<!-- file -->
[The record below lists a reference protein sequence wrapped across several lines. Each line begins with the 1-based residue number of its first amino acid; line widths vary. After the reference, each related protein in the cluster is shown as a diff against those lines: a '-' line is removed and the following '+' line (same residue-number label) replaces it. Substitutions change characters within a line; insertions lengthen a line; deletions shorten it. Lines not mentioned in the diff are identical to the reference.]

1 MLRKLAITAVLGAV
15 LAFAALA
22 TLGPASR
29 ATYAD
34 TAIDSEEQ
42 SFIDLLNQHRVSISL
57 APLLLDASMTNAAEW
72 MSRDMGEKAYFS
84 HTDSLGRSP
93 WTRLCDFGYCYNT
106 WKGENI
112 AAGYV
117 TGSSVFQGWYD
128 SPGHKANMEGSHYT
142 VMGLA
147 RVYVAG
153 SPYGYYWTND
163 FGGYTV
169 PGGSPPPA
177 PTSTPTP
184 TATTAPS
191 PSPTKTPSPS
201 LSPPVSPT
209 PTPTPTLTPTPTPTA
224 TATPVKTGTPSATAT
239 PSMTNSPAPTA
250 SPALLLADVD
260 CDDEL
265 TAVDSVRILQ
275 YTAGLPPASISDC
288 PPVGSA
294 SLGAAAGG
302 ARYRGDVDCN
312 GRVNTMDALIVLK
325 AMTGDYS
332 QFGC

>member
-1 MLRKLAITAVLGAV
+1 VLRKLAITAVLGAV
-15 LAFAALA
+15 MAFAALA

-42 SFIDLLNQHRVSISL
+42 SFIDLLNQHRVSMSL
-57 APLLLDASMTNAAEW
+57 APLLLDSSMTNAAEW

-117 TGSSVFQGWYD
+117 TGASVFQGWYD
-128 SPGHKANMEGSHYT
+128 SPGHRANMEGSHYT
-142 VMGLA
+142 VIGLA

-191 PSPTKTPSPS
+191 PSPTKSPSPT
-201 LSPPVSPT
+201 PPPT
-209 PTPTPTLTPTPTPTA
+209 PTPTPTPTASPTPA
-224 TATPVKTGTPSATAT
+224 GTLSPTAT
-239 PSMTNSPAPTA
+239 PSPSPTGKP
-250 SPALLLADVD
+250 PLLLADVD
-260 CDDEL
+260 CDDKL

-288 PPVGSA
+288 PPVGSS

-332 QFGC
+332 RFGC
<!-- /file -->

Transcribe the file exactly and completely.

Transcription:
[The record below lists a reference protein sequence wrapped across several lines. Each line begins with the 1-based residue number of its first amino acid; line widths vary. After the reference, each related protein in the cluster is shown as a diff against those lines: a '-' line is removed and the following '+' line (same residue-number label) replaces it. Substitutions change characters within a line; insertions lengthen a line; deletions shorten it. Lines not mentioned in the diff are identical to the reference.]

1 MLRKLAITAVLGAV
15 LAFAALA
22 TLGPASR
29 ATYAD
34 TAIDSEEQ
42 SFIDLLNQHRVSISL
57 APLLLDASMTNAAEW
72 MSRDMGEKAYFS
84 HTDSLGRSP
93 WTRLCDFGYCYNT
106 WKGENI
112 AAGYV
117 TGSSVFQGWYD
128 SPGHKANMEGSHYT
142 VMGLA
147 RVYVAG
153 SPYGYYWTND
163 FGGYTV
169 PGGSPPPA
177 PTSTPTP
184 TATTAPS
191 PSPTKTPSPS
201 LSPPVSPT
209 PTPTPTLTPTPTPTA
224 TATPVKTGTPSATAT
239 PSMTNSPAPTA
250 SPALLLADVD
260 CDDEL
265 TAVDSVRILQ
275 YTAGLPPASISDC
288 PPVGSA
294 SLGAAAGG
302 ARYRGDVDCN
312 GRVNTMDALIVLK
325 AMTGDYS
332 QFGC

>member
-1 MLRKLAITAVLGAV
+1 VLRKLAITAVLGAV
-15 LAFAALA
+15 MAFAALA

-42 SFIDLLNQHRVSISL
+42 SFIDLLNQHRVSMSL
-57 APLLLDASMTNAAEW
+57 APLLLDSSMTNAAEW

-117 TGSSVFQGWYD
+117 TGASVFQGWYD
-128 SPGHKANMEGSHYT
+128 SPGHRANMEGSHYT
-142 VMGLA
+142 VIGLA

-191 PSPTKTPSPS
+191 PSPTKSPSPT
-201 LSPPVSPT
+201 PPPT
-209 PTPTPTLTPTPTPTA
+209 PTPTPTPTASPTPA
-224 TATPVKTGTPSATAT
+224 GTLSPTAT
-239 PSMTNSPAPTA
+239 PSPSPTGKP
-250 SPALLLADVD
+250 PLLLADVD
-260 CDDEL
+260 CDDKL

-288 PPVGSA
+288 PPVGSS

-332 QFGC
+332 RFGC